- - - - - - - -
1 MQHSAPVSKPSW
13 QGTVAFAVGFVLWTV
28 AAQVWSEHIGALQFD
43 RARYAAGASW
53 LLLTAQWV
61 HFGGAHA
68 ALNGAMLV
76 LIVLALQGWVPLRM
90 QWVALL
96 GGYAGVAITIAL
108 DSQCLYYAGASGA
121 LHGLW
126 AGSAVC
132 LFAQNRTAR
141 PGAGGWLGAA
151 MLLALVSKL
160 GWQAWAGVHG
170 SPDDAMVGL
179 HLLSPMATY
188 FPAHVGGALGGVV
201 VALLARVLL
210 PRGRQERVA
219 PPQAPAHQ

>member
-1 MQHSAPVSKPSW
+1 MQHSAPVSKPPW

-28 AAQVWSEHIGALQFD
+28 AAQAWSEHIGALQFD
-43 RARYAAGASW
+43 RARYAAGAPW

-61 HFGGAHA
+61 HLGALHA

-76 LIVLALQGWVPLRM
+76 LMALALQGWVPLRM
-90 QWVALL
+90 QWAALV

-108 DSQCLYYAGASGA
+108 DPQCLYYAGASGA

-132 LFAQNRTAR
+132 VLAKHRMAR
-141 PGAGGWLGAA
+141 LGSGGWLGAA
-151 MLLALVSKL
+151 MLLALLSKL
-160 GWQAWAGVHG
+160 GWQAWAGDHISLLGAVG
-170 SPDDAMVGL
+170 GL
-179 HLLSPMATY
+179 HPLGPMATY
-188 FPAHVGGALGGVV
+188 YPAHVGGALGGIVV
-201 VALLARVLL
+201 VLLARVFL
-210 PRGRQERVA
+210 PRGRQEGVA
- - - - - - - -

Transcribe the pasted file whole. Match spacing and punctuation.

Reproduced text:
1 MQHSAPVSKPSW
13 QGTVAFAVGFVLWTV
28 AAQVWSEHIGALQFD
43 RARYAAGASW
53 LLLTAQWV
61 HFGGAHA
68 ALNGAMLV
76 LIVLALQGWVPLRM
90 QWVALL
96 GGYAGVAITIAL
108 DSQCLYYAGASGA
121 LHGLW
126 AGSAVC
132 LFAQNRTAR
141 PGAGGWLGAA
151 MLLALVSKL
160 GWQAWAGVHG
170 SPDDAMVGL
179 HLLSPMATY
188 FPAHVGGALGGVV
201 VALLARVLL
210 PRGRQERVA
219 PPQAPAHQ

>member
-1 MQHSAPVSKPSW
+1 MQHSAPVSKPPW

-28 AAQVWSEHIGALQFD
+28 AAQAWSEHIGALQFD
-43 RARYAAGASW
+43 RARYAAGAPW

-61 HFGGAHA
+61 HLGALHA

-76 LIVLALQGWVPLRM
+76 LMALALQGWVPLRM
-90 QWVALL
+90 QWAALV

-108 DSQCLYYAGASGA
+108 DPQCLYYAGASGA

-132 LFAQNRTAR
+132 VLAKHRMAR
-141 PGAGGWLGAA
+141 LGSGGWLGAA
-151 MLLALVSKL
+151 MLLALLSKL
-160 GWQAWAGVHG
+160 GWQAWAGDHISLLGAVG
-170 SPDDAMVGL
+170 GL
-179 HLLSPMATY
+179 HPLGPMATY
-188 FPAHVGGALGGVV
+188 YPAHVGGALGGIVV
-201 VALLARVLL
+201 VLLARVFL
-210 PRGRQERVA
+210 PRGRQEGVA